Essay by PaperNerd ContributorCollege, Undergraduate November 2001

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If you've blown off strength training because you can't squeeze three sessions into your busy week, we've got empowering news. A recent study shows you can drop one of the workouts without sacrificing benefits.

Ro DiBrezzo and Inza Fort, exercise researchers at the University of Arkansas, wondered if time-strapped women could do fewer workouts and still build strength. So they rounded up 59 women between the ages of 40 and 65 (none of whom had ever lifted regularly before) and got them working out. Half hit the gym twice a week; the rest made an extra trip. Everyone performed three sets of eight different exercises.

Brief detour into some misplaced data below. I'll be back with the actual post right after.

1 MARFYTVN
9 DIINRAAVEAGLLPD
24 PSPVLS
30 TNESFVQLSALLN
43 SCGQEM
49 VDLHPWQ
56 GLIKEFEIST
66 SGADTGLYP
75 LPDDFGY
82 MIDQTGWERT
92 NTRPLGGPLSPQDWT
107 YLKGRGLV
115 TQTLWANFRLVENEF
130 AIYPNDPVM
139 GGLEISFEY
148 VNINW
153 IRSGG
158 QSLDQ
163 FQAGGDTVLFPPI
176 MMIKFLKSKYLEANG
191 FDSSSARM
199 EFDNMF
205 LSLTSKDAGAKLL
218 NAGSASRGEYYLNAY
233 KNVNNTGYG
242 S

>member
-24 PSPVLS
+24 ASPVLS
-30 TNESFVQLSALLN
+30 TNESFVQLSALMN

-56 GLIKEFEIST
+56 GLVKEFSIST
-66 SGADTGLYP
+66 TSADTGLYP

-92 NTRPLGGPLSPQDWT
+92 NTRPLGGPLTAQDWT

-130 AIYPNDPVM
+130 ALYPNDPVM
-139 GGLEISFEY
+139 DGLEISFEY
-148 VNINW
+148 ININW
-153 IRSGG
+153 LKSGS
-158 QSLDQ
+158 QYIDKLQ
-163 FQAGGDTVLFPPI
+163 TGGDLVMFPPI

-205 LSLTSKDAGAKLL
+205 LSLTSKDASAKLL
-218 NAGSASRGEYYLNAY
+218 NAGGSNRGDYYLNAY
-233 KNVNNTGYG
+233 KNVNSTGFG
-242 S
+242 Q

After eight weeks, researchers could hardly tell the groups apart. Both had improved their upper and lower body strength by at least 15 percent. What's more, women in both groups had shed a little more than 2 percent of their body fat and reported that their clothes were fitting better.

The key to the twice-per-week success, says Fort, is lifting enough weight to tax your muscles properly. Start with an amount that has you burning by the end of eight repetitions. Work your way up to 10 or 12 reps, and once those last reps are a cinch, add more weight.